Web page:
Originally Posted by Dr Koin
The issue with companions in game like BG is that they never really feel like a true part of the story, but rather like optional content - even if the main plot is what makes the player meet them. I mean, Imoen is around sure, but we can just tell her not to come. Same for Khalid and Jaheira - you meet them as part of the plot but that's it, somehow.
Companions in BG2 were a tad tighter to the PC ( Imoen served a bigger purpose this time around ) as far as I could see, but still, you could bring whoever you wanted based on personal likings.

I don't see your gripe with that. Well, of course the integration of companions in the main narrative can always be improved but for video game standards, your companions in BG2 (or beyond, Planescape Torment) were quite tight with the PC, and on top of that very reactive to the actions of the player.

The biggest issue with party-based cRPG is that party members rarely really matter.

And your solution to that is that you just scrap party members altogether, making them mere combat robots without any meaningful narrative and without any well written heritage and behaviour? I see the same shortcomings with traditonal CRPG companion design but I want the exact opposite: I want even more meaningful companions instead of dropping them altogether which imo makes no sense at all, following the argument that the existing companions don't matter enough for the overall narrative.

It's not a surprise then that people would like to just dismiss them entirely. Hell, sometimes their little problems completely contradict the main plot, like, "help me reclaim my castle!" "yeah but I'm kind of on the clock here, who knows what the bad guy are doing to my childhood friend..." "I won't like you if you don't help me" "okay then".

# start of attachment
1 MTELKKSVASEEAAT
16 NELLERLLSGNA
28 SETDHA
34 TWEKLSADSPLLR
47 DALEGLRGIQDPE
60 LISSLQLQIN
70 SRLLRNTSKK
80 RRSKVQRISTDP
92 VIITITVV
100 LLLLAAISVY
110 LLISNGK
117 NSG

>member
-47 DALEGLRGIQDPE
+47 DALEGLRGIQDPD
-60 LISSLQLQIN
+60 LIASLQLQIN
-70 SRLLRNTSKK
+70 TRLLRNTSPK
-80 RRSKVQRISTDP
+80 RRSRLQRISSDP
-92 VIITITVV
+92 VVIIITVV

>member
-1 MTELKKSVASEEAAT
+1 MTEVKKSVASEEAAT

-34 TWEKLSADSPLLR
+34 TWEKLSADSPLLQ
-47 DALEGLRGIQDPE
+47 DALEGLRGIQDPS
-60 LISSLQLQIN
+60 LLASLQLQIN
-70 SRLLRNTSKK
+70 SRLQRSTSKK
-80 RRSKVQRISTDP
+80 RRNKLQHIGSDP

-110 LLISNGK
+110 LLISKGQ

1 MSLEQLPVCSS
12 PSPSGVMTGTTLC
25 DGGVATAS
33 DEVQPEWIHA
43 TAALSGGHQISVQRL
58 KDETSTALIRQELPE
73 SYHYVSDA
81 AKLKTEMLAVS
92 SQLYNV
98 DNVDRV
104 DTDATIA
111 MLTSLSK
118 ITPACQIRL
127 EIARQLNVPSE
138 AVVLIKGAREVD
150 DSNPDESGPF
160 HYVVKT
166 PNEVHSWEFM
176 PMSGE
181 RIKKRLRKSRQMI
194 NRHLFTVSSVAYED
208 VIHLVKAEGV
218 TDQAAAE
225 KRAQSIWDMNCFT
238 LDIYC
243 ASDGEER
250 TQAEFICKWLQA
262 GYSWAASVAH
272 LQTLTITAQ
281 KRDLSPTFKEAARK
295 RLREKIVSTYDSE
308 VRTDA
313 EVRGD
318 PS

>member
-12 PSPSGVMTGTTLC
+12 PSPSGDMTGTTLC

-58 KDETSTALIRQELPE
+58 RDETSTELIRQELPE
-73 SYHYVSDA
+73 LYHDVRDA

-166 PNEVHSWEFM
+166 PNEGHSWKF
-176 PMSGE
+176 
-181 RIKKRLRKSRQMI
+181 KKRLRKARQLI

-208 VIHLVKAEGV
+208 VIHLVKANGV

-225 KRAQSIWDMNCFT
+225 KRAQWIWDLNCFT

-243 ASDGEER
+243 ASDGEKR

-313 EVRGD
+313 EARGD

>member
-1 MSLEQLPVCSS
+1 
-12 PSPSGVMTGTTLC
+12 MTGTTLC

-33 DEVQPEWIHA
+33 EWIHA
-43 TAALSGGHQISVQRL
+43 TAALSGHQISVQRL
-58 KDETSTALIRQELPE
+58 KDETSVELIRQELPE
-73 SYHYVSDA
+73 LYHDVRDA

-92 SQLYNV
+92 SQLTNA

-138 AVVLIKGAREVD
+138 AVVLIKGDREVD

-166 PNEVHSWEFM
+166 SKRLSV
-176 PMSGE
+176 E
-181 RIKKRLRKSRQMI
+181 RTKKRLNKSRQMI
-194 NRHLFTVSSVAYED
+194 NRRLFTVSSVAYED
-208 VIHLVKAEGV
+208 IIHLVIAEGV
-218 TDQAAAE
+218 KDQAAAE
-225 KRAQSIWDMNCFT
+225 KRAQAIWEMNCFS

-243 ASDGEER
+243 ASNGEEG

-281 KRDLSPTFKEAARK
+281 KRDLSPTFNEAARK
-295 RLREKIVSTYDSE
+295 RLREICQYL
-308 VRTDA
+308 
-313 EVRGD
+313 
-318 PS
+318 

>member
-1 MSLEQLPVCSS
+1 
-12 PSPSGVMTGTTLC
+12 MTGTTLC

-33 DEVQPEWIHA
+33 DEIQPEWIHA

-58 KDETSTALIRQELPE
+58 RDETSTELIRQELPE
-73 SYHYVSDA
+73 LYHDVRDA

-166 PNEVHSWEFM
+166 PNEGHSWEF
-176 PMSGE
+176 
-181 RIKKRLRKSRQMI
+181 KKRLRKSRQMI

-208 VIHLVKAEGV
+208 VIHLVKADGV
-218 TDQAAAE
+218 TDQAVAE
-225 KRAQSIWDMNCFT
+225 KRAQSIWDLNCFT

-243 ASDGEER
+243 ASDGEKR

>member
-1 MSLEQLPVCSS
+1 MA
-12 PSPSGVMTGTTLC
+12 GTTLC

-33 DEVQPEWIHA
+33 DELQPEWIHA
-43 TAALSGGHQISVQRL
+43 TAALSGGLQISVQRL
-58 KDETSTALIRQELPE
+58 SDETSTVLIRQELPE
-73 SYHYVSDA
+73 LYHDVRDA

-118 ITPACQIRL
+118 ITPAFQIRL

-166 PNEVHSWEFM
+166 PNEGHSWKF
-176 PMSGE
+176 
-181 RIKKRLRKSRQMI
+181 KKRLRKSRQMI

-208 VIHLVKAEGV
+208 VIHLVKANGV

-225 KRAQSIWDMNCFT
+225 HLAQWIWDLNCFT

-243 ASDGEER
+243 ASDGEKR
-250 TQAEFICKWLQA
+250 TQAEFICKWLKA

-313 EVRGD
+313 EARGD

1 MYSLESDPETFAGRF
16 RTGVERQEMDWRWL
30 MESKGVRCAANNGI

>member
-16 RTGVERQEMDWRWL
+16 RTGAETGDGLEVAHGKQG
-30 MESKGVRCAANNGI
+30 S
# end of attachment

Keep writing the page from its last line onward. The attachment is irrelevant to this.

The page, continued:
Creating your own party ensures that you can optimize your group, and a lot of players like optimization/theorycrafting in their games. You will avoid being annoyed with petty irrelevant problems if you don't like that or feel it's out of place.

That's actually a big surprise and it makes no sense after all imo. It would make sense if you go on without ANY companion, just on your own. Good luck with that in games like BG2 (I heard of people who beat the game with only one character though).

I don't see the point of the min-max theory here. You imo can't argue with narrative issues here and gameplay issues there. If you criticize companions for their narrative shortcomings, you should actually want the writing to be improved (anything else is IMHO a mere insult to the writers at Larian...). You can of course criticize the companions writing for its gameplay consequences but I'd say that this is basic game design to give you certain tools at hand with which you are free to beat the game. Complete freedom might be a goal for a game, but not necessarily (usually narrative is used to tighten the freedom you can have in a game and to focus it to a certain narrative environment that has itself consequences to how the gameplay turns out -> it's the narrative which gives both context to the gameplay and makes it possible in a certain predefined environment in the first place). Especially not if your overall vision is to tightly integrate the narrative in the gameplay experience. Reducing the amount and quality of the narrative (of which companions are a GREAT deal in a traditional party RPG) makes imo no sense at all. On the opposite, it's like openly telling the players that their companion writing sucks and that people are free to just skip all that stuff. If you ask me Larian should be proud of their companions and make them a core part of their game experience - just like Bioware did for BG1/2, even if you (and me) would have liked an even better integration into the overall narrative.